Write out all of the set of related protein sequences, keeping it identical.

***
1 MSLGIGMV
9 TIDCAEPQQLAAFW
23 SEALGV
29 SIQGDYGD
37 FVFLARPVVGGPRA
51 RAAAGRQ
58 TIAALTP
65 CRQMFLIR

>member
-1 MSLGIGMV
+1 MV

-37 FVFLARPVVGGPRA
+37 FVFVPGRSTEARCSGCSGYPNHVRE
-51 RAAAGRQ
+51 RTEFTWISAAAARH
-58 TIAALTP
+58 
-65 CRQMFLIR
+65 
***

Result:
1 MSLGIGMV
9 TIDCAEPQQLAAFW
23 SEALGV
29 SIQGDYGD
37 FVFLARPVVGGPRA
51 RAAAGRQ
58 TIAALTP
65 CRQMFLIR

>member
-1 MSLGIGMV
+1 MV

-37 FVFLARPVVGGPRA
+37 FVFVPGRSTEARCSGCSGYPNHVRE
-51 RAAAGRQ
+51 RTEFTWISAAAARH
-58 TIAALTP
+58 
-65 CRQMFLIR
+65 